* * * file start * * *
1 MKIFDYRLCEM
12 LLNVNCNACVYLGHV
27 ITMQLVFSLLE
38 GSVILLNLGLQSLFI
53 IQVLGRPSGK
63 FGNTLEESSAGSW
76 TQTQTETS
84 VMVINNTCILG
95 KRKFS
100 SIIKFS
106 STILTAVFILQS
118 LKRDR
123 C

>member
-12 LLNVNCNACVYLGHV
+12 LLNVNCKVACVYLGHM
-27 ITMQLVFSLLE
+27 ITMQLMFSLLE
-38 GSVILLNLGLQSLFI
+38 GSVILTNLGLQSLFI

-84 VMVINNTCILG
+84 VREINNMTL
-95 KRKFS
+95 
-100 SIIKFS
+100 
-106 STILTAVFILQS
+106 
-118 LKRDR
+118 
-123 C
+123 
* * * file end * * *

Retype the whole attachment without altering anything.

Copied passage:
1 MKIFDYRLCEM
12 LLNVNCNACVYLGHV
27 ITMQLVFSLLE
38 GSVILLNLGLQSLFI
53 IQVLGRPSGK
63 FGNTLEESSAGSW
76 TQTQTETS
84 VMVINNTCILG
95 KRKFS
100 SIIKFS
106 STILTAVFILQS
118 LKRDR
123 C

>member
-12 LLNVNCNACVYLGHV
+12 LLNVNCKVACVYLGHM
-27 ITMQLVFSLLE
+27 ITMQLMFSLLE
-38 GSVILLNLGLQSLFI
+38 GSVILTNLGLQSLFI

-84 VMVINNTCILG
+84 VREINNMTL
-95 KRKFS
+95 
-100 SIIKFS
+100 
-106 STILTAVFILQS
+106 
-118 LKRDR
+118 
-123 C
+123 